Over the time that I have done quilt repair, I have noticed that most of the quilts I receive for repair are tied and not quilted. This one was like that and really demonstrates how this method really does not hold up to use. It had the usual splits and fabric tears, and the binding was gone.
Only one spot was really bad, with the fabric badly shredded so it wouldn’t come together in the middle section. This would need a patch.
Popped seams here and there could be hand stitched back together.
The biggest issue was the binding was gone. Plus, since it wasn’t there, the edges of the border fabric were fraying. Another issue was that the batting was bunching up, and in places missing from the edge.
Tied quilts do not provide the structure of stitched quilting, so the batting will bunch up and shred during washing. One way to help avert this if you have to tie a quilt, is to use a batting with a scrim. The batting used here was an inexpensive polyester without a scrim.
On the edge, you can see that it has become lumpy, and in some spots no longer reached the edge of the quilt.
To counter this, I pulled the batting lumps apart where I could, pulling gently to the edge if possible. Where that wasn’t possible, I added pieces of polyester batting, making sure to place it so the edge seam would catch it, and hopefully hold it in place. The excess batting sticking out will be trimmed after it is stay-stitched.
On the backside, a major rip in the backing near a corner would need repair and batting added.
I pinned a section of new backing to the existing backing.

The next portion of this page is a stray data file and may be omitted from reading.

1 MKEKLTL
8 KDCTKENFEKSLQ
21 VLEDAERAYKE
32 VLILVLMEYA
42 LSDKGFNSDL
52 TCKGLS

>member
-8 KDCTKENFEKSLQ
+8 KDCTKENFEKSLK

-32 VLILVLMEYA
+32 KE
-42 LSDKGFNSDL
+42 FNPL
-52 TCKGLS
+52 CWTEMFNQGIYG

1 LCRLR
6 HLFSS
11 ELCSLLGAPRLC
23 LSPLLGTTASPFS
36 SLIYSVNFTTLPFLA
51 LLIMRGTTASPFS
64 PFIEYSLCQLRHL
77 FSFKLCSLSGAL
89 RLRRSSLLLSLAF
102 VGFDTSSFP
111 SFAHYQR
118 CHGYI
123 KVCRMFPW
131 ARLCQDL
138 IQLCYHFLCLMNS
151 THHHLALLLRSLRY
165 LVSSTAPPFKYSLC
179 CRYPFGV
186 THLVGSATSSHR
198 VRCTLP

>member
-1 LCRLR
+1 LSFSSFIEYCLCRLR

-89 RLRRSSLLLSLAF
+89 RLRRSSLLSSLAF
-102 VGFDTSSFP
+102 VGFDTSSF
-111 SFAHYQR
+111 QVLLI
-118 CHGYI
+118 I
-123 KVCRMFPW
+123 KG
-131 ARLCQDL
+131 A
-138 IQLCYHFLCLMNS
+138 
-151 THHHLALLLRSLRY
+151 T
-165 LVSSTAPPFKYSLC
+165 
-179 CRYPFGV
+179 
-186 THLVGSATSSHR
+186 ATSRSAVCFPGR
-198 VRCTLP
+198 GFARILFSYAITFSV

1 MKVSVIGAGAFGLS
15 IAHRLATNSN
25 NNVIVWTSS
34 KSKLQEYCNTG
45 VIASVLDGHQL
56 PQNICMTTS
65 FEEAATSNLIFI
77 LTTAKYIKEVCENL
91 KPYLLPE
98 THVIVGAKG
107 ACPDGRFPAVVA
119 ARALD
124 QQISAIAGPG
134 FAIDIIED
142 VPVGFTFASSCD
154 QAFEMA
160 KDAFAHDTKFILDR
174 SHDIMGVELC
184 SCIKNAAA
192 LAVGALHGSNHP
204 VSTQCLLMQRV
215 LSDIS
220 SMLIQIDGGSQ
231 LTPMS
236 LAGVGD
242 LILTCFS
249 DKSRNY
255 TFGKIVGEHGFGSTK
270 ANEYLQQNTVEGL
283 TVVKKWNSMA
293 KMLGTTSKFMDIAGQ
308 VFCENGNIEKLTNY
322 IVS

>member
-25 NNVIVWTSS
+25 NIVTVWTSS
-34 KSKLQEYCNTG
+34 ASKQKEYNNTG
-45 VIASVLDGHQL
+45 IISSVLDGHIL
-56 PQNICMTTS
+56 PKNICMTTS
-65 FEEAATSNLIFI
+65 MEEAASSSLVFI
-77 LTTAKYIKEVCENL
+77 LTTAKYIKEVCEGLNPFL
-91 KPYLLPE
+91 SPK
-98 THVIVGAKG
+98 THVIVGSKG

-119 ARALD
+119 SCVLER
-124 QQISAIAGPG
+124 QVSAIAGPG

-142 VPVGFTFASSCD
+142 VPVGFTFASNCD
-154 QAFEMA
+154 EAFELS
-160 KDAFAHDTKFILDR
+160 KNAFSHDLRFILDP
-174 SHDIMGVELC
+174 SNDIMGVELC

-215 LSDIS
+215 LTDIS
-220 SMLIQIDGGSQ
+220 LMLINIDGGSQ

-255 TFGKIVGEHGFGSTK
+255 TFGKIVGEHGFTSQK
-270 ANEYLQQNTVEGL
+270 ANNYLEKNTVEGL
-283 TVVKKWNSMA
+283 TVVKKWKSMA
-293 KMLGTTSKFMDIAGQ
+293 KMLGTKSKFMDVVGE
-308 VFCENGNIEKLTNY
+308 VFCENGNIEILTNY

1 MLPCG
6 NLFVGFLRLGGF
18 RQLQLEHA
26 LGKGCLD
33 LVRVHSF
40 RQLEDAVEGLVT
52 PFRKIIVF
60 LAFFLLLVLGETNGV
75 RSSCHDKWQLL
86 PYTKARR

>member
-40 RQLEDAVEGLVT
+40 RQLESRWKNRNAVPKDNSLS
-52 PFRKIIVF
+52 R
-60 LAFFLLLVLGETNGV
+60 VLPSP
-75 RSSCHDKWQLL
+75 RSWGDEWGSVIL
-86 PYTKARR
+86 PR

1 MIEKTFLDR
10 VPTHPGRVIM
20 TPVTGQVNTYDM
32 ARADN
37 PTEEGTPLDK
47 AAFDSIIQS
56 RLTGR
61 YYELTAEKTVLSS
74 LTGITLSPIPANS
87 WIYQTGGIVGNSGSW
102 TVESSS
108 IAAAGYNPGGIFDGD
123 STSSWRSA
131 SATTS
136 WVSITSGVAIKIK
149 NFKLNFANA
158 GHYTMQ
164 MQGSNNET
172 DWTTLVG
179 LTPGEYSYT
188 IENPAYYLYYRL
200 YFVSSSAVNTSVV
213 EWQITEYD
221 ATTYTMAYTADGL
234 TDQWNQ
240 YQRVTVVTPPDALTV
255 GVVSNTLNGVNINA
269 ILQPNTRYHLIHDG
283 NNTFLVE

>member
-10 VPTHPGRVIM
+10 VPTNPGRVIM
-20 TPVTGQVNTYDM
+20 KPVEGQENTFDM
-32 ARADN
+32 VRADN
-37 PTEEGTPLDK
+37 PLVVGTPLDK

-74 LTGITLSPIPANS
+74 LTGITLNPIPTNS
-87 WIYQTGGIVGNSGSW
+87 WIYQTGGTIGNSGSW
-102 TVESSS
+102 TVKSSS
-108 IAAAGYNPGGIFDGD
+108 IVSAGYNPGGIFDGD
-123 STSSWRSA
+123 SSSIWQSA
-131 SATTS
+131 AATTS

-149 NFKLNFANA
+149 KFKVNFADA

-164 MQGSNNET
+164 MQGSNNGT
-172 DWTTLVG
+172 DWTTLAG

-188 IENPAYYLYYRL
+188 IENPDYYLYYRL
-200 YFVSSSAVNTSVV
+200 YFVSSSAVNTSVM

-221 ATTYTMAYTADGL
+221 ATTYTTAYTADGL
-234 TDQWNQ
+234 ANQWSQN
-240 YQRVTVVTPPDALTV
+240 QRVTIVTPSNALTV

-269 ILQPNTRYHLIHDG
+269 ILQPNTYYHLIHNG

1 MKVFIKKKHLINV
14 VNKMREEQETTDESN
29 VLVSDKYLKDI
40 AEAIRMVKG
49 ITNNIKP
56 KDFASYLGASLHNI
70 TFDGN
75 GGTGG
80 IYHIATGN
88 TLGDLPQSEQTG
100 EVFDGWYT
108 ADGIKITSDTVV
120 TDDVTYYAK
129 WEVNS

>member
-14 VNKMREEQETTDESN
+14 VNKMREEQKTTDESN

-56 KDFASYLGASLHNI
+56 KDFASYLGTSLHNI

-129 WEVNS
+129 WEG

Then I took it to the machine and stitched a seam in just the backing. The new part was flipped down, and the excess fabric underneath was clipped out. I added a bit of batting and stay-stitched the new corner.
New binding was made and attached to the backside first.
Then it was folded to the top and machine stitched.
Here’s that corner all done.
The customer provided a print for the patch on the top. I made the patch to fit the space, and top stitched it in place.
A bit more sewing on this seam, it had enough fabric to turn it under with some careful pressing.
Then it was topstitched to close the seam.
All finished, it was shipped back to the owner. She was so pleased that she has two more quilts for me to repair next year.
If you have a quilt needing repair, click on my page Well Loved Quilt Repair, also accessible at the top of the blog. It has all the information you need to submit and how to contact me for repairs.
Are you sewing this week?
If you missed the post last Friday about the Quilts of Valor event and prizes you can win no matter where you live, click HERE for that post.